Would you like to play Quakers and Indians (or to be more politically correct–Friends and Native Americans)? It is a different take on the childhood game of cowboys and Indians. Since Friends practice non-violence, Quakers and Indians requires no pistols, tama hawks, knives, bows and arrows, or spears–just courageous, radical love.
Here is a true story about Quakers and Indians. It is from the book Quaker Crosscurrents: Three Hundred Years of Friends in the New York Yearly Meetings. The story can also be found at this link: http://www.qis.net/~daruma/feathers.html
One Sunday morning in 1775, at the Friends Meeting House in Easton Township, Saratoga County, New York a group gathered for worship. They were very uneasy because bands of Indians were on the warpath and most of their neighbors had left the area for larger settlements.
A visiting Friend, Robert Nisbet, rose and said: “The Beloved of the Lord shall dwell in safety by Him; and the Lord shall cover him all the day long. And how shall the Beloved of the Lord be thus safely covered? Even as the psalmist says: ‘He shall cover thee with His feathers, and under His wings shalt thou trust.’ You have done well, dear Friends, to stay on in your homes, even though all your neighbors have fled. These promises of covering and of shelter are truly meant for you. Make them your own, and remember the words of the Scriptures, ‘Thou shalt not be afraid for the terror by night, nor for the arrow that flieth by day.'”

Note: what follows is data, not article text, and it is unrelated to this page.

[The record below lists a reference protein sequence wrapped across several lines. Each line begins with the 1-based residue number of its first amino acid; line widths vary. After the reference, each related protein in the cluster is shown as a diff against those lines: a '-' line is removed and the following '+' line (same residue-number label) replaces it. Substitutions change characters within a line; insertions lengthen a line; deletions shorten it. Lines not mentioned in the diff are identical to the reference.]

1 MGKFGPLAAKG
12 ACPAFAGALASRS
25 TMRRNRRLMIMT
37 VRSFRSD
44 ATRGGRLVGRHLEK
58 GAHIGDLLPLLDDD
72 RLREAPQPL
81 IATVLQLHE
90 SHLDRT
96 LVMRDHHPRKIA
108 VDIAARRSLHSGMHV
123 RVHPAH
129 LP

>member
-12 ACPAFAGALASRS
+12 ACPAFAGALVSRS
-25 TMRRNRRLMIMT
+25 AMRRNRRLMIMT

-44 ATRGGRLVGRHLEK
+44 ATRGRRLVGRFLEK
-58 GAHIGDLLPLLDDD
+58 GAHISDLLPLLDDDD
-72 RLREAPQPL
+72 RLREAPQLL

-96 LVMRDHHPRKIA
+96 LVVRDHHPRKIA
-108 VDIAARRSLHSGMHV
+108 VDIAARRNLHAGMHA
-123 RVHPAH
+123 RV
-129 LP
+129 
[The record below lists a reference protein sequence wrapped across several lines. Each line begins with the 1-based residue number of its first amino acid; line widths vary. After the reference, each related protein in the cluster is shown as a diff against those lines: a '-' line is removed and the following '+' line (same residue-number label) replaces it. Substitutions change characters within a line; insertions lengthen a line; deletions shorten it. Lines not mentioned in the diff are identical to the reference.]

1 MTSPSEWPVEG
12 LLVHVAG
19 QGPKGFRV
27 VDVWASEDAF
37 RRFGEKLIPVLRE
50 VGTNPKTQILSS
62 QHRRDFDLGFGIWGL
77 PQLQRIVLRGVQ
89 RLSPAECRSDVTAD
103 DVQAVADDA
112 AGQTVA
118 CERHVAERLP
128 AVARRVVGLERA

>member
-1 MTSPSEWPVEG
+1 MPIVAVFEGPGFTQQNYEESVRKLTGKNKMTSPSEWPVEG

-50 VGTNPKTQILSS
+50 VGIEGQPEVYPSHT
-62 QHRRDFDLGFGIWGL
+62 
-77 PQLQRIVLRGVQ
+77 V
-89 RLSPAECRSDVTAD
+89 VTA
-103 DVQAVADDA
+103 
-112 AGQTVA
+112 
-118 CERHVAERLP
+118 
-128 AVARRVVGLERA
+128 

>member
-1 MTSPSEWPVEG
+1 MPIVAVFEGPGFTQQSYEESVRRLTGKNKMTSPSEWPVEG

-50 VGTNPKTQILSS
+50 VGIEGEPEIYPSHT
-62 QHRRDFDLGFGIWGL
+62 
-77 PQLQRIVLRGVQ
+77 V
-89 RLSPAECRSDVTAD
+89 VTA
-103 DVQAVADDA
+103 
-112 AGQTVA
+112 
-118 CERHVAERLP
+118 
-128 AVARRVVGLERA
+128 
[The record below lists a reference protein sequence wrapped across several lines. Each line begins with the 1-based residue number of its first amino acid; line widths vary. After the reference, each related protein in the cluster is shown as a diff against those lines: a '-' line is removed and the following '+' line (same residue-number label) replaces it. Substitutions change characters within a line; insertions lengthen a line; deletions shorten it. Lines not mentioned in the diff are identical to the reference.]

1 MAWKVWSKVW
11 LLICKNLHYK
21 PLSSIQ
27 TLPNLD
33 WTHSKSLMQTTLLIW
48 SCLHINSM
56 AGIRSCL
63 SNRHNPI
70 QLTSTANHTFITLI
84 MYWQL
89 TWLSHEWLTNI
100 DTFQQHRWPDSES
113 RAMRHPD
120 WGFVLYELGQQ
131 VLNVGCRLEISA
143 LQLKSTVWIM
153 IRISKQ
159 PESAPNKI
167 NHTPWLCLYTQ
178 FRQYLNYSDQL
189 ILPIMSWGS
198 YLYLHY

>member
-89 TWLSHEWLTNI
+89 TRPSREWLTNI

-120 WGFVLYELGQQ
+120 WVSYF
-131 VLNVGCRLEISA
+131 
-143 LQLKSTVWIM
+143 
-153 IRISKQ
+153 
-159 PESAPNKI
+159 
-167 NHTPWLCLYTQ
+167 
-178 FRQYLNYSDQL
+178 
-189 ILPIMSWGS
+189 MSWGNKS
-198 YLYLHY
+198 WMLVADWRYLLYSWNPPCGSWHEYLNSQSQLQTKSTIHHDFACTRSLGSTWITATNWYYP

Then the worshippers saw Indian feathers outside the windows. As fear rose, they decided to stay calm and to trust in God, no matter what happened.
Suddenly a war party sprang through the door. Their bows and arrows were drawn and ready to shoot. The Quakers didn’t move. They just looked at the Indians with love.
The Indians froze in a sort of stare-down stand-off with the Quakers. They wondered why the Quakers had no weapons. The leader of the war party caught the eye of one of the Quaker elders, Zebulon Hoxie, and stared angrily at him. It is written that “steady friendliness to the strange visitors was written in every line of Zebulon Hoxie’s face.”
The Indian leader, gradually overcome by non-resistance and love, ordered the war party to put down their weapons and to sit on the benches for worship. An awkward time of silence followed. Finally a few of the Friends began to shake hand with each other and with their Indian visitors.
The Indian leader spoke in broken English: “Indian come to kill white man. Indian come, see white men all sit quiet: no gun, no arrow, no knife; all quiet, all still, worshipping Great Spirit. Great Spirit is Indian, too. Then Great Spirit say to Indian: ‘You must not kill these white men!'”
Then the Indian leader took a white feather from one of his arrows. He stuck it in a crack above the doorway and said: “Indians all friends when see this feather.”
How different our American history might have been had a culture of Quakers and Indians prevailed over the culture of violence known as cowboys and Indians! We might even be watching old movies where a weaponless John Wayne lovingly stares down and peacefully wins over Indian war parties. And perhaps the random mass murders that we often read about in America, might be far less frequent.